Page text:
Attorney, community leader Jack Benjamin memorial set for Fri.

JACK C. BENJAMIN, a gentleman, scholar, community leader and renowned attorney, died peacefully in his sleep on June 11, 2018. He was 90.

BENJAMIN

Benjamin practiced law loyally, with dignity and with exemplary professionalism. After serving as an assistant U.S. Attorney for the Eastern District of Louisiana, he joined the firm now known as Gainsburgh, Benjamin, David, Meunier & Warshauer, LLC, which is the only firm with which he has been affiliated for the past 60 years. He loved the law and enjoyed the comradery of the profession, with many of his closest friends being his professional adversaries. He exuded professionalism and counseled countless current lawyers and judges during his lifetime. He was often sought for opinion based on his well-respected ethics barometer. Benjamin was involved in numerous landmark decisions and argued before the U.S. Supreme Court. Despite many victorious outcomes, Benjamin refused to demonstrate signs of triumph, or advertise who was opposing counsel.

For his professional achievements, the legal profession bestowed upon Benjamin some of its highest honors. He was awarded the Distinguished Attorney Award by the Louisiana Bar Foundation, and the New Orleans’ Bar Association’s Presidents’ Award, in addition to being the recipient of the Distinguished Maritime Lawyer Award by the New Orleans Bar Association.

He was president of the New Orleans Bar Association and served on many committees for the Louisiana State Bar Association. He was a former President of Louisiana Organization for Judicial Excellence and the Louisiana Center for Law and Civic Education, which he helped establish. He was a lifetime Fellow of the Louisiana Bar Foundation and the American Bar Foundation and a Fellow with the American College of Trial Lawyers and the American Inn of Court. He also was a distinguished member of the Maritime Law Association and the Supreme Court Historical Society.

For his professional achievements, the legal profession bestowed upon Benjamin some of its highest honors. He was awarded the Distinguished Attorney Award by the Louisiana Bar Foundation, and the New Orleans’ Bar Association’s Presidents’ Award. In addition to being the recipient of the Distinguished Maritime Lawyer Award by the New Orleans Bar Association, he was President of the New Orleans Bar Association and served on many committees for the Louisiana State Bar Association. He was a former –president of Louisiana Organization for Judicial Excellence and the Louisiana Center for Law and Civic Education, which he helped establish. He was a lifetime fellow of the Louisiana Bar Foundation and the American Bar Foundation and a fellow with the American College of Trial Lawyers and the American Inn of Court. Benjamin also was a distinguished member of the Maritime Law Association and the Supreme Court Historical Society.

A native New Orleanian, he attended Tulane University and Tulane University Law School on academic scholarships and remained active with his alma mater throughout his life. He served on numerous alumni and advisory boards, including the advisory board of the Maritime Law Center, the Dean’s Advisory Board and as a leader of the Tulane Law School Inn of Court. Throughout his life, Benjamin was mindful of his upbringing and extended his energies and efforts to better his community and for those less fortunate.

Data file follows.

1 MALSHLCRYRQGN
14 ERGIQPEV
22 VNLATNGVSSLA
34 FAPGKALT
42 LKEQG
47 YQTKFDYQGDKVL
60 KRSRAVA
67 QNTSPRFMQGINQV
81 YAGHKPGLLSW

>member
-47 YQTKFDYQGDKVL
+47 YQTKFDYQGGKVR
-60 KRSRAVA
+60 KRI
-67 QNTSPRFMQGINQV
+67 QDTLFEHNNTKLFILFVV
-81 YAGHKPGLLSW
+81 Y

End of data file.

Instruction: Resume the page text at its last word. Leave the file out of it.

A president of the Visiting Nurses Association, he served on its board for nearly 40 years and was instrumental in the formation of Court Appointed Special Advocates of New Orleans (CASA), serving on its board for many years. He also was influential with the growth of Covenant House and was serving as an emeritus board member at the time of his death.

Benjamin received the Endowment Achievement Award from the Jewish Endowment Foundation and was a recipient of the Weiss Award from the New Orleans Council for Community and Justice (NOCCJ). During his two terms as president of the Metropolitan Crime Commission, a city-wide crime forum was held and televised during “prime time” by every major television station. He also was the first Jewish chairperson of the Archbishop’s Community Appeal and received the Benemerenti Medal awarded by Pope John Paul II.

He served his country and was a former Staff Sargent in the U.S. Army Quartermaster Corp and a First Lieutenant, JAG with the U.S. Army Reserve – 37th Transportation Terminal Command. He enjoyed the Saints, playing tennis, watching sports and traveling.

Notwithstanding the many distinguished professional achievements and civic activities, Benjamin always had time for his first priority – his family. He was predeceased by his first wife of 44 years, Emily Stein Benjamin, who accompanied him through most of his professional accomplishments and they are survived by their two children, Jan C. Benjamin and Jack C. Benjamin, Jr. (Jennifer). He is also survived by his wife, Clare Wolfson Benjamin; his stepsons Rob Wolfson (Lisa) and Michael Wolfson and two grandchildren.

A memorial service was held at Temple Sinai, 6227 St. Charles Avenue, on Friday, June 15, 2018 at 12:30 p.m.. A reception followed in the Goldring Pavilion. Interment was private.

Those wishing to make a donation in his memory are encouraged to contribute to the Jack C. Benjamin Scholarship Fund at Tulane Law School, 6329 Freret Street, New Orleans, LA 70118; the Jewish Endowment Foundation of Louisiana, 615 Baronne Street, Suite 150, New Orleans, LA 70113; the Metropolitan Crime Commission, 1615 Poydras Street, Suite 1060, New Orleans, LA 70112; Temple Sinai, 6227 St. Charles Avenue, New Orleans, LA 70118, or a charity of your choice.

Arrangements were by Tharp-Sontheimer-Tharp Funeral Home of Metairie, 1600 N. Causeway Blvd. 

Share Button